But anyone looking for help from this software may be in for a surprise. It might make parenting more difficult. One example: Apple’s bad default settings give kids access to NC-17 movies, explicit books and the entire Web — even when it knows their exact age.
A focus on the family is overdue. As of 2017, 42 percent of American kids ages 0 to 8 have their own tablets — and 78 percent have access to one somewhere in the home, according to the nonprofit Common Sense Media. Most of these are iPads, often hand-me-downs, offered with trepidation to kids who zone out like zombies or melt down when they’re taken away. Apple has previously offered parental restrictions, but they were incomplete.
Amazon CEO Jeffrey P. Bezos owns The Washington Post, but I review all technology with the same critical eye.
Playing technical adviser to navigate this real family challenge, I was surprised how difficult Apple’s parental software was to use. Even discounting for beta-software bugs Apple will hopefully squash, Screen Time is one of Apple’s weakest software launches in years. Apple treats parents like IT administrators for their kids, saddled with a zillion choices to make and knobs to adjust.
Amazon’s Fire Kids Edition was designed as a product for kids, and is more like a day care where someone else has picked the books and games, put deadbolts on all the doors and painted the walls electric blue. It’s a safer place to leave kids than Appleland, but the kids may get bored — and be jealous of the fun friends are having elsewhere.
I don’t mean to discourage parents from using these tools. But I recommend going in understanding how the software works, and how much it will require of you.
How Apple Screen Time works — and doesn’t
Our experiment began in tears.
Tazio, my pint-size reviewer, was setting up his iPad when his younger brother happened by. He wanted an iPad, too, but we had only one. An epic meltdown ensued.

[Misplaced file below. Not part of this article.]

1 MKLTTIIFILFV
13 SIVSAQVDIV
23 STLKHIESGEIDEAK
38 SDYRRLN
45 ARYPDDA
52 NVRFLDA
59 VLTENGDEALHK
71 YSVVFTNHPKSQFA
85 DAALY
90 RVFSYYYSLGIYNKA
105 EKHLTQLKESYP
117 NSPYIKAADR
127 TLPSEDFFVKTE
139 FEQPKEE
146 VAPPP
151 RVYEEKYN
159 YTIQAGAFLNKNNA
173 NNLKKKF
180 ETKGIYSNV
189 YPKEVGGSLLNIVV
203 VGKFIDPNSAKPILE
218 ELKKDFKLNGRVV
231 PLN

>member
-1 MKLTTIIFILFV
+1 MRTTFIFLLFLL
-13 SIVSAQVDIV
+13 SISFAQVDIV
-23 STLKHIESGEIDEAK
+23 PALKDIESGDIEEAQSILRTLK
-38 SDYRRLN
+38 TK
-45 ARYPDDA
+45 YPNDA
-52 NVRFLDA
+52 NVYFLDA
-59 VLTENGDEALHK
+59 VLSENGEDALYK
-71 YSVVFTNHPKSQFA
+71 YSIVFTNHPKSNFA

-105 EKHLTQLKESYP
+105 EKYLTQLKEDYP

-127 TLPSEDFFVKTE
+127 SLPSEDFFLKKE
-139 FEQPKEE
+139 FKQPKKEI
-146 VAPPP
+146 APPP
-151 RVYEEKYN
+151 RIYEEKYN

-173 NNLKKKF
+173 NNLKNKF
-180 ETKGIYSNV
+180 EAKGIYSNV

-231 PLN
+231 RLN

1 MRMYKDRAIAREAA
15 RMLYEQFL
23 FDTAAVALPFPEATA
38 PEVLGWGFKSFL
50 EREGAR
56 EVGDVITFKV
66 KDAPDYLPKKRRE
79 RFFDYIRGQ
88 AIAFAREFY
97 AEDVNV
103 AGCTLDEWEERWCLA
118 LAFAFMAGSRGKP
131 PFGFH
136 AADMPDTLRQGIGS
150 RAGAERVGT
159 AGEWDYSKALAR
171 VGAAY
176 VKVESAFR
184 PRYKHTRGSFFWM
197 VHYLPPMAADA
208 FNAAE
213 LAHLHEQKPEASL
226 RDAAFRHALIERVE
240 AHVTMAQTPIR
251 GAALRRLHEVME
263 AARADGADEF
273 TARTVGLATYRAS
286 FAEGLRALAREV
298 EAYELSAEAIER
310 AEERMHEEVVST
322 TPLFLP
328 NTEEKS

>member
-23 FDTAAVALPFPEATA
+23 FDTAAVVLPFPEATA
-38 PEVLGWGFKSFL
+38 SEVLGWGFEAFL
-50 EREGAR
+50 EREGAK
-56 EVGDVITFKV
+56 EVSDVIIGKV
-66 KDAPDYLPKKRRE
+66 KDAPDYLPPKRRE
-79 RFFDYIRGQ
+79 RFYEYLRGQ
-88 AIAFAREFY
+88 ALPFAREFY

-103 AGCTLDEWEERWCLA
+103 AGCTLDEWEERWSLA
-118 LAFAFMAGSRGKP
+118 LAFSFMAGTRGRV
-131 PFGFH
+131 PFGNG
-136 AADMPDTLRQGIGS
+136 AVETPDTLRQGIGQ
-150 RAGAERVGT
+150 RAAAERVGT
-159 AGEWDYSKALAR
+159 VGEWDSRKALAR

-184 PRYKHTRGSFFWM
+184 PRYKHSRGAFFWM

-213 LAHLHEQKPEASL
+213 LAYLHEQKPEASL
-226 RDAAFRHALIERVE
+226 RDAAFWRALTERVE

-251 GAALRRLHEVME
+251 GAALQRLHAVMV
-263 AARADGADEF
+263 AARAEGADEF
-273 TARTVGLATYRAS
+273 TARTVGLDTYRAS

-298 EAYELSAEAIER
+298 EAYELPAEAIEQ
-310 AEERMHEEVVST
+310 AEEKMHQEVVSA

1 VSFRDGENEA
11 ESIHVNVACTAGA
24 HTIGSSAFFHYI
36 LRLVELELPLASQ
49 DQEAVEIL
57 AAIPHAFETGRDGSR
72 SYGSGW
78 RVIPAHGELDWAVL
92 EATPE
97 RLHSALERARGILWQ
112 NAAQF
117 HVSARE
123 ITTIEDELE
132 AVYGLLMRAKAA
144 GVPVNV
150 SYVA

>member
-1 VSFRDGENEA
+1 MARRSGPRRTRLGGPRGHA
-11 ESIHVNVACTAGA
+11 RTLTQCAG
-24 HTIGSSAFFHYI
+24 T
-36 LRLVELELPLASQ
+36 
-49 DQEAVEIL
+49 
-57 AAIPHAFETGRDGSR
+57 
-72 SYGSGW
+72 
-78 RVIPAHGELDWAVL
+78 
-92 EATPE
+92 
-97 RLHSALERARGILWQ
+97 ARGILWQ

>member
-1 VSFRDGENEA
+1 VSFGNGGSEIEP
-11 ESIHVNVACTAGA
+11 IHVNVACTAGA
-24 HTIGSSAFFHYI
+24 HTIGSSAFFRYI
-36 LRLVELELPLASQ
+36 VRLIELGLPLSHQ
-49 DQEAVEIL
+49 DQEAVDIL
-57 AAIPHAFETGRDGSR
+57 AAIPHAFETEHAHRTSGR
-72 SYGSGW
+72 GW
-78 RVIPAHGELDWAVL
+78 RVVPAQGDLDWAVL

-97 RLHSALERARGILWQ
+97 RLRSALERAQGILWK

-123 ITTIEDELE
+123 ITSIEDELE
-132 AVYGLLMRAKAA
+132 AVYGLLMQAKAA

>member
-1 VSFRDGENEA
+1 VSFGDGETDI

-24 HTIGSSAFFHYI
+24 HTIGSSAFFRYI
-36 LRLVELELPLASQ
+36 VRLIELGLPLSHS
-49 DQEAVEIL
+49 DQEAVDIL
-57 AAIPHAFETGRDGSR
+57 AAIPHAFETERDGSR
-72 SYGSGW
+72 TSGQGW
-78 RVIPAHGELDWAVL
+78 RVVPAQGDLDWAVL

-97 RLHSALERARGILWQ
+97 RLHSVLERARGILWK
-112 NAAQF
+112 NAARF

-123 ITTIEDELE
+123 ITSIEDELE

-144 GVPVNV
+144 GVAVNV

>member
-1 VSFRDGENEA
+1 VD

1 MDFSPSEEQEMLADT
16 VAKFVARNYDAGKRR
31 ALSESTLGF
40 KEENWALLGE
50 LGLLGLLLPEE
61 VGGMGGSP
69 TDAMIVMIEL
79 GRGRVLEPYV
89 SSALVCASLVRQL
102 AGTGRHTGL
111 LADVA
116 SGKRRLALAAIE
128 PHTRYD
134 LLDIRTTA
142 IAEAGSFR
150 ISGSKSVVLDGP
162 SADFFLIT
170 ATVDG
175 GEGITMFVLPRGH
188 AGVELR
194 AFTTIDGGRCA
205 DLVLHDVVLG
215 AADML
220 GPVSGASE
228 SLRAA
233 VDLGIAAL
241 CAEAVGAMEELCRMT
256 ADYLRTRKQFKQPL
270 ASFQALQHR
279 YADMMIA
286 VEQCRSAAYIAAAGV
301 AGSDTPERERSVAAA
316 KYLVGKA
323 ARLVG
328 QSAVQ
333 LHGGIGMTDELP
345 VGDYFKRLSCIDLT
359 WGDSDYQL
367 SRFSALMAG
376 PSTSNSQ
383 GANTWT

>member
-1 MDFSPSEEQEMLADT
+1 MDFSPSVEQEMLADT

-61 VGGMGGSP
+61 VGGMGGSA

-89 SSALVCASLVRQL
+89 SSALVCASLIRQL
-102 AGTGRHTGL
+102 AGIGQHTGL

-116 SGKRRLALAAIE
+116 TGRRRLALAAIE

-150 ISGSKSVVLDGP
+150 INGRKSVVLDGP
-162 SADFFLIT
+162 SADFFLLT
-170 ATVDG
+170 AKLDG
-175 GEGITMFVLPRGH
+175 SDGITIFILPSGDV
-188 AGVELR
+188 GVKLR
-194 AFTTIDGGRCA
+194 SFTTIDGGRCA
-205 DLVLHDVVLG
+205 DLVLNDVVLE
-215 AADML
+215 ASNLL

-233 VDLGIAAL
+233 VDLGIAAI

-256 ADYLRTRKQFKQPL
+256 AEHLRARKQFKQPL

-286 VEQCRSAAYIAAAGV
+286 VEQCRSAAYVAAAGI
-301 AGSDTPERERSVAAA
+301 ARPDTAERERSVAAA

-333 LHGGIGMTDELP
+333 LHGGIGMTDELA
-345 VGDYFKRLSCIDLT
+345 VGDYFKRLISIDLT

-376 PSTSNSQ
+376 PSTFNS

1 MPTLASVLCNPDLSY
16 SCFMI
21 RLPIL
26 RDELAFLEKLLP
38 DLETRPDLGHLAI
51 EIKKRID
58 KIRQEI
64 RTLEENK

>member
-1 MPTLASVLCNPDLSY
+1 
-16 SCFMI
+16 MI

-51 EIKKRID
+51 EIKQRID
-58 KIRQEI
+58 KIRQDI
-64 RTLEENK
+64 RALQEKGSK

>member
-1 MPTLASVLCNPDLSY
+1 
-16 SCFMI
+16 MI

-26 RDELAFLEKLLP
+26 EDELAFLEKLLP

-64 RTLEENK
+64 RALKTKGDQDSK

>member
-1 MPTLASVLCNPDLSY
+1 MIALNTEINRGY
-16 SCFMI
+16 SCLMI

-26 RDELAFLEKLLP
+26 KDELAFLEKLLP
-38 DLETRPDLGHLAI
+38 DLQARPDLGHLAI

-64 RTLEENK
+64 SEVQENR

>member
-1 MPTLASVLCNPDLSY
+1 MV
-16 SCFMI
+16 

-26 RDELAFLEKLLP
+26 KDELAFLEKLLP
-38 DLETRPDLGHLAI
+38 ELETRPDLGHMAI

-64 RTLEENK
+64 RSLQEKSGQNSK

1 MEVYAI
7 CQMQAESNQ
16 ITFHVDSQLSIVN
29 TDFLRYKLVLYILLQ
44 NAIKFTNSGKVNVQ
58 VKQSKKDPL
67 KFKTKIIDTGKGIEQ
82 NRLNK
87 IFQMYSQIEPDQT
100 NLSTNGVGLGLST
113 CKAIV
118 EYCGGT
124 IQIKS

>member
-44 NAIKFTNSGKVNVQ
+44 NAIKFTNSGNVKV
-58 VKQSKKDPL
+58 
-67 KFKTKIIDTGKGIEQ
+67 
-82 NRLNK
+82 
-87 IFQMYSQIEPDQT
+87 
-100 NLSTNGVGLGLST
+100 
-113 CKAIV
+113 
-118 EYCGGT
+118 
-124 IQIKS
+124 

Why couldn’t we share? Blame Apple, little buddy: It designed iOS 12 to work with only one account per device (outside of schools), and Tazio was already using it.
A child account is at the heart of how Screen Time works. Parents create one through their own Apple ID settings, assigning the kid his own email address and password that’s associated with a guardian. It gives parents the power to approve downloads and control functions. (The video above walks through the setup basics.)
Here’s the next head scratcher: Even though Apple knows the child’s age, the default settings are not child-appropriate. They don’t restrict explicit content, add privacy protections such as limiting sharing location data or spare kids annoying system questions. Yes, parents can remotely change these settings and approve media purchases, but defaults matter.
Parents can decide what apps are available, what chunk of the day the iPad is off limits, and how many minutes different categories of apps (such as games) can be used. They get a bar-chart readout of the child’s device use during the current day and the previous week.
Managing settings on your own device is a once-every-few-months thing. Managing Screen Time for kids is much more work, because parenting requires frequent negotiation. Aside from a first-time setup window that covers some Screen Time features, controls can be buried behind half a dozen clicks in settings menus where few venture. Even I couldn’t figure out how to set a daily time limit for a specific app without asking Apple for instructions.
We also found loopholes. If you’re watching a video on Netflix and then press the home button to make it appear as a picture-in-picture, the minutes won’t count against your Screen Time limit. Junior could watch all day long.
Time limits are rigid and especially annoying for kids when they’re almost at the end of a game or movie. Tazio came to treat his limits like an allowance, guarding them carefully and using them as a negotiating tactic with his mom.
Apple does let kids request time extensions, which pop up as a notification on parents’ devices. If you’re thinking those requests might get annoying quickly, you’re right.
The Amazon Alternative
Where Apple left Tazio’s mom to make lots of choices, Amazon pre-decided many for her — for better and worse.